- If you gain weight while giving up smoking, don’t start dieting immediately. Wait until you have succeeded in giving up smoking first.
- If cigarettes help you to relax, try meditating, drinking a new beverage or some new social activity.
- Try choosing an opportune time to quit, such as when you are ill with a cold or flu and have lost your taste for cigarettes.
- On a 3″x5″ card, make a list of what you like and dislike about smoking. Add to it and refer to it daily.
- Make a short list of things you have always wanted to buy. Next to each, write its cost. Convert each cost into number of packs of cigarettes. If you save the money each day, you will now be able to buy these items. Use a special piggy bank for collecting this money.
- Do not smoke after you get the craving until at least 3 minutes have passed. During that time, change your thinking or activity. Telephone somebody you can talk to until the craving subsides.
- Plan a memorable day for stopping. Choose a vacation, New Year’s Day, your birthday, a holiday, your child’s birthday, your anniversary. But don’t make the date so distant that you change your mind.
- If you smoke under stress at work, pick a date when you are away from work.
Decide whether you are going to stop suddenly or gradually. If it is to be gradual, work out a tapering system so that you have immediate goals on your way to an ‘I Quit’ day.
- Don’t store up cigarettes. Never buy by the carton. Wait until one pack is finished before you buy another.
- Never carry cigarettes around with you at home or at work. Keep them as far away as possible. Leave them with someone or lock them up.
- Until you quit, make a smoking corner that is far away from anything interesting.
Never smoke while watching television.
- If you like to smoke with others, try smoking alone. If you like smoking alone, try to find the company of people who do not smoke.
- Never carry matches or lighters around with you.
- Put away ashtrays or fill them with flowers or nuts. Walnuts will give you something to do with your hands.
- Change your cigarette brand so that you progressively smoke cigarettes with lower and lower tar and nicotine content.
- Always ask yourself, “Do I really need this cigarette or is it just a reflex?”
- Try to help someone else stop smoking.
- Each day try to postpone lighting your first cigarette of the day.
- Decide that you will only smoke on even or odd numbered hours or as the habit recedes, on odd or even dates.
- Keep your hands occupied. Try a musical instrument, knitting or puzzles.
- Make a major change in your habits. Seek new activities or perform old ones in new ways. Think of different ways to solve problems. Do things differently.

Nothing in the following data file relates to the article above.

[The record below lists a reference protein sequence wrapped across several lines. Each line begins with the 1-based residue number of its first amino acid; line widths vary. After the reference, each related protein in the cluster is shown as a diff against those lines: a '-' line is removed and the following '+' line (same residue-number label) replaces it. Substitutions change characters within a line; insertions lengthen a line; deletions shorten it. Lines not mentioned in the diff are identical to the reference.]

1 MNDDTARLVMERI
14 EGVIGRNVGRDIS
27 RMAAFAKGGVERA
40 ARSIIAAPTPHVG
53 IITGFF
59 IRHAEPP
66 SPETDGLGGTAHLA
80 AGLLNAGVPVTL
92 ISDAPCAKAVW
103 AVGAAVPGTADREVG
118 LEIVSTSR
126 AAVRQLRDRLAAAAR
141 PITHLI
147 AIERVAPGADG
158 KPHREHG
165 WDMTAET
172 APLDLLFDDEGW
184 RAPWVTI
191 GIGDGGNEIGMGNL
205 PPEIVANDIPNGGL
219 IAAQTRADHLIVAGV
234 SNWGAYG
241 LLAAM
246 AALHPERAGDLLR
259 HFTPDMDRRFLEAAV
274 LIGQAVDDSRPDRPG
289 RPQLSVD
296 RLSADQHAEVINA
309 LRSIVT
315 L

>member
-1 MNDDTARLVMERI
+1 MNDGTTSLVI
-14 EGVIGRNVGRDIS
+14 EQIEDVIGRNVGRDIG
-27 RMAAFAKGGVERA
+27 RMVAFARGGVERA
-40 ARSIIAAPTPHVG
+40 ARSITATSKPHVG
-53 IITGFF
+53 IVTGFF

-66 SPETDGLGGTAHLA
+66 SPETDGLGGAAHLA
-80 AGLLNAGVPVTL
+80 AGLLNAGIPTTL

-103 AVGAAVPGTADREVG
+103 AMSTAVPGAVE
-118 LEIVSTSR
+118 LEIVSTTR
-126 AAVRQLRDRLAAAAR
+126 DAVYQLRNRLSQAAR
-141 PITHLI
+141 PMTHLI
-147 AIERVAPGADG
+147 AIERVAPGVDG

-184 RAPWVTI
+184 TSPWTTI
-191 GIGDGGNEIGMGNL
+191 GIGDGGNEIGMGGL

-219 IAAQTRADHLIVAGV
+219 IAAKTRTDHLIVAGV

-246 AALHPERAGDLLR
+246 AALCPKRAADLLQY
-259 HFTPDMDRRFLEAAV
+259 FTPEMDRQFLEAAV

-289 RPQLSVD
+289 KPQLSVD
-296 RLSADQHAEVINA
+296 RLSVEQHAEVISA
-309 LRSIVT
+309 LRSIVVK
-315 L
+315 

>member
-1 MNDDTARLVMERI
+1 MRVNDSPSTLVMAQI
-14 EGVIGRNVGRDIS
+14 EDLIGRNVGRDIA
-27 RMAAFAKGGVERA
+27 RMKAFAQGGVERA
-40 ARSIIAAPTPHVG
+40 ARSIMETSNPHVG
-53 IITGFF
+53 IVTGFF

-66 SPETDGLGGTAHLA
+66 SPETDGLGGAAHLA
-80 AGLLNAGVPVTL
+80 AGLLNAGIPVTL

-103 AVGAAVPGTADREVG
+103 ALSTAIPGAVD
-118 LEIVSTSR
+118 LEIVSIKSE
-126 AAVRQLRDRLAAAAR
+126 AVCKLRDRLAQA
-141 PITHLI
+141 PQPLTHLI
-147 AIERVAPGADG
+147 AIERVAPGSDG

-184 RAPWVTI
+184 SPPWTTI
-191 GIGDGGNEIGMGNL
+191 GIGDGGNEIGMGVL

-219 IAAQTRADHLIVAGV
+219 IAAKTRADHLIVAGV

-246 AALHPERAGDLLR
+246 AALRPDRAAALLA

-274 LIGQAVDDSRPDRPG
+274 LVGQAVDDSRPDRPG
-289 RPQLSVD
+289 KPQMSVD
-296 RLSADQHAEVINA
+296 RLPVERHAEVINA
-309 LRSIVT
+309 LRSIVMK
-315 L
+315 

- Get out of the house if you tend to smoke more at home.
- Keep to places where smoking is not allowed, libraries, theatres, department stores or just go to bed early during the first few days when you are trying to give up smoking.
- Keep light reading materials, crossword puzzles or brochures to read during coffee breaks.
- Take a shower or do something where you cannot smoke.
- Brush your teeth frequently to get rid of the tobacco taste and stains.
- Visit your dentist after you quit and have your teeth cleaned to remove tobacco stains and stale tobacco taste.
- When you have a craving for a cigarette, take 10 deep breaths, hold the last breath while you light a match and blow it out with the exhaled breath. Put the match out in an ashtray, as you would have a cigarette. Pretend that it was a cigarette you put out. Then immediately start another activity.
- Only smoke half a cigarette and throw the rest away.
- After you quit, start using your lungs. Increase your activities and start moderate exercise, such as walks.
- Place a bet with someone that you can quit. Put the cigarette money in a jar each morning and forfeit it if you smoke, keeping the money if you don’t smoke by the end of the week. Gradually extend this period until you stop altogether.
- Purchase a money order equivalent to a year’s supply of cigarettes and give it to a friend for safe keeping. If you smoke in the next year, your friend keeps the money order. If you don’t, he gives it back to you at the end of the year.
- If you are depressed or have physical symptoms that might be related to your smoking, discuss it with a doctor. It is easier to quit when you are aware of your health status.
- After you quit, decide on someone who you can call when you crave a cigarette. Never face the situation of craving a cigarette alone.